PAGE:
Summary: Responding in angry disappointment when God doesn’t perform in a given situation the way we anticipated, only reveals our lack of surrender, as well as our obvious rebellion.
When God’s Doings Disappoint Us
Text: Jonah 3: 10-4:1
Intro: If I were to tell you that people have disappointed me numerous times throughout my life, you wouldn’t likely be surprised. As a matter of fact, you could probably match me, account for account, with like incidents of disappointment in people. It’s simply not uncommon in this life for people to fail to meet our expectations. Sometimes people disappoint us unintentionally, while at other times our disappointment is the result of a person’s character flaw. Either way, we have all been there—we have all experienced this.
But what if I were to tell you that God has, at least on occasion, disappointed me? Would you think I was mad—that I’d lost my mind—that I was some sort of horrible person for even suggesting such a thing? I’m not saying that one is justified in being disappointed with God, but I believe that if we were honest and realistic about it, most of us would have to admit that there have been times when God didn’t respond like we expected Him to.
I find that most of our disappointment in God stems from two basic things: (1) Impatience with God’s timetable, and (2) Displeasure with God’s system of justice. The story of Jonah is a good case in point. Jonah was God’s reluctant and rebellious prophet. Even when he finally agreed to deliver God’s message of judgment to Nineveh, he was terribly disappointed with God’s handling of the Ninevites.
If we look closely enough, we may find shades of our own attitudes in this account of Jonah. Rest assured that God included this story in His Word for our edification.
Theme: What led to Jonah’s disappointment with God?
I. THE NINEVITES’ DELIVERANCE
A. Nineveh’s Judgment Reported.
Jonah 3: 1 “And the word of the Lord came unto Jonah the second time, saying,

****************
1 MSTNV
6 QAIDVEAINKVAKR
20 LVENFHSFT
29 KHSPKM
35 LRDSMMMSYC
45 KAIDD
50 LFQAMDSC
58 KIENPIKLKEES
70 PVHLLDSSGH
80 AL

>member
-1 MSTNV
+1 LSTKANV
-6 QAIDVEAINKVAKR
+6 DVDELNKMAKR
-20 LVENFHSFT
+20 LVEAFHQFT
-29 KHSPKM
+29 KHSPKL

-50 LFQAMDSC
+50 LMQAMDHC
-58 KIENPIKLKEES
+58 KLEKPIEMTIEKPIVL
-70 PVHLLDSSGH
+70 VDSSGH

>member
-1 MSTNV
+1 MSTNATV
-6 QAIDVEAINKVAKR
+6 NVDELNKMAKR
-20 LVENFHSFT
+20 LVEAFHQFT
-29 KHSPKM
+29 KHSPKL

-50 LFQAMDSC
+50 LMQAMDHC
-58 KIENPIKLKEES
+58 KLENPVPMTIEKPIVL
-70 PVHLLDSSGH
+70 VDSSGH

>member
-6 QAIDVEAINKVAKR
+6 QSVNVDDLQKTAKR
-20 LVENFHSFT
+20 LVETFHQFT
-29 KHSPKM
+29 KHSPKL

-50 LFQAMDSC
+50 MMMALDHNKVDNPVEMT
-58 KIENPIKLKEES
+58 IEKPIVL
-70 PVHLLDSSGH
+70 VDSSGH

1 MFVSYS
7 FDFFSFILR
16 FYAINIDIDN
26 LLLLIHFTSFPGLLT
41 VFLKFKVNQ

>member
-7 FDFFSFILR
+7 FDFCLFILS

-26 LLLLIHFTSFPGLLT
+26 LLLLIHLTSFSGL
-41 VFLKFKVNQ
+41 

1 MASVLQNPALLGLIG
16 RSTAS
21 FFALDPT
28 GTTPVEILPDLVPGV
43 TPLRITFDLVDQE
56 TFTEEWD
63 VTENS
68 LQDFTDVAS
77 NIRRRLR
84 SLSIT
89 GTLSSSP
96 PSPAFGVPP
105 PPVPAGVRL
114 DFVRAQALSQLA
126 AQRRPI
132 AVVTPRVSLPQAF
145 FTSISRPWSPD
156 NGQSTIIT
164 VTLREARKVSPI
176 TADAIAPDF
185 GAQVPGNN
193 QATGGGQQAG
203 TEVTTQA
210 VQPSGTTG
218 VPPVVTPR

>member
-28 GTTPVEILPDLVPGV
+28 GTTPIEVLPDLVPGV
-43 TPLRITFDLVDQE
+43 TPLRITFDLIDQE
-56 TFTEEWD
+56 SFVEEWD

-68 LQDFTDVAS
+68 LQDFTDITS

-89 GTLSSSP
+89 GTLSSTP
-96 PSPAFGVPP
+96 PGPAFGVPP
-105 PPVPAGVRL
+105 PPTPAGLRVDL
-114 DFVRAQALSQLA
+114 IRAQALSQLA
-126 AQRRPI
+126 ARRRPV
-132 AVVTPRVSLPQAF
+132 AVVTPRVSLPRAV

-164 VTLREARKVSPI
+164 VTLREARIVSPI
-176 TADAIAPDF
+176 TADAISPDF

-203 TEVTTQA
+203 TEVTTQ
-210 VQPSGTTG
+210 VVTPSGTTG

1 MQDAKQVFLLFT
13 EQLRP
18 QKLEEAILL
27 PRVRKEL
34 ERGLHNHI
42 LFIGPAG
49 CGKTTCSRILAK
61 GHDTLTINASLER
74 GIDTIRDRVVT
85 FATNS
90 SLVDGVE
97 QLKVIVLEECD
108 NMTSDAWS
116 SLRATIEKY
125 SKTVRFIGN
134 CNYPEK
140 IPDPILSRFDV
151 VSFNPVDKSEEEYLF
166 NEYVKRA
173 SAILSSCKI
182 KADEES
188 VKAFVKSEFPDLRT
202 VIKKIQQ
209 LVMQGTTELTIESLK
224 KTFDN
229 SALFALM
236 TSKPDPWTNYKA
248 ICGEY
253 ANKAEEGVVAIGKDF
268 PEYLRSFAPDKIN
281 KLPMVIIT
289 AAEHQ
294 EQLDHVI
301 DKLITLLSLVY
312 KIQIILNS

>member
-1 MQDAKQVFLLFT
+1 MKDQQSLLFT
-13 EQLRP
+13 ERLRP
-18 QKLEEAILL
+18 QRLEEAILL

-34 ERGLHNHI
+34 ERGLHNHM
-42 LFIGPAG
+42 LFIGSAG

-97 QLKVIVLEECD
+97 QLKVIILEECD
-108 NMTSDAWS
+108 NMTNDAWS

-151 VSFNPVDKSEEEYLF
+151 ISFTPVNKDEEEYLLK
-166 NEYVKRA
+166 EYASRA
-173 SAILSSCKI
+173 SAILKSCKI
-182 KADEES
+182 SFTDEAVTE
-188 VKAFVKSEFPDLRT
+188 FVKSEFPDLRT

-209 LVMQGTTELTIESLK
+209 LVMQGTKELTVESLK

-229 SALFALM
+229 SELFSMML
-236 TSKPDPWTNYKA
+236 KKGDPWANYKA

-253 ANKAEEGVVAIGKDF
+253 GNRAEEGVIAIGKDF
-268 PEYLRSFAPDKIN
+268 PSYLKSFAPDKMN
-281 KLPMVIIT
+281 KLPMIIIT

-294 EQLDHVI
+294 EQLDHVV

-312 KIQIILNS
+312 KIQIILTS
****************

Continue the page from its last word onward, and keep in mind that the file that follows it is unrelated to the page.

2 Arise, go unto Nineveh, that great city, and preach unto it the preaching that I bid thee.
3 So Jonah arose, and went unto Nineveh according to the word of the Lord. Now Nineveh was an exceeding great city of three days’ journey.
4 And Jonah began to enter into the city a day’s journey, and he cried, and said, Yet forty days, and Nineveh shall be overthrown.”
NOTE:  Jonah’s message from God was brief, but bold—short, but serious. In forty days God’s judgment would fall upon the Ninevites. Amazingly, the Ninevites took Jonah’s message to heart. I wonder how America would respond if it knew it had only forty days to repent?
 You know, folks, judgment is something to be taken seriously. Many today see God as merciful, kind and forgiving. And He is, in fact, all those things. But it is also true that there comes a time when God says, “That’s enough.”
The following incident is vouched for by a Church of England clergyman who knew all the circumstances.
A young woman, who had been brought up in a Christian home and who had often had very serious convictions in regard to the importance of coming to Christ, chose instead to take the way of the world. Much against the wishes of her godly mother, she insisted on keeping company with a wild, hilarious crowd, who lived only for the passing moment and tried to forget the things of eternity. Again and again she was pleaded with to turn to Christ, but she persistently refused to heed the admonitions addressed to her.
Finally, she was taken with a very serious illness. All that medical science could do for her was done in order to bring about her recovery, but it soon became evident that the case was hopeless and death was staring her in the face. Still she was hard and obdurate when urged to turn to God in repentance and take the lost sinner’s place and trust the lost sinner’s Saviour.
One night she awoke suddenly out of a sound sleep, a frightened look in her eyes, and asked excitedly, “Mother, what is Ezekiel 7:8,9?” Her mother said, “What do you mean, my dear?”
She replied that she had had a most vivid dream. She thought there was a Presence in the room, who very solemnly said to her, “Read Ezekiel 7:8,9.” Not recalling the verses in question, the mother reached for a Bible. As she opened it, her heart sank as she saw the words, but she read them aloud to the dying girl:
”Now I will shortly pour out my fury upon thee, and accomplish mine anger upon thee: and I will judge thee according to thy ways, and will recompense thee for all thine abominations. And mine eye shall not spare, neither will I have pity: I will recompense thee according to thy ways and thine abominations that are in the midst of thee; and ye shall know that I am the Lord that smiteth.”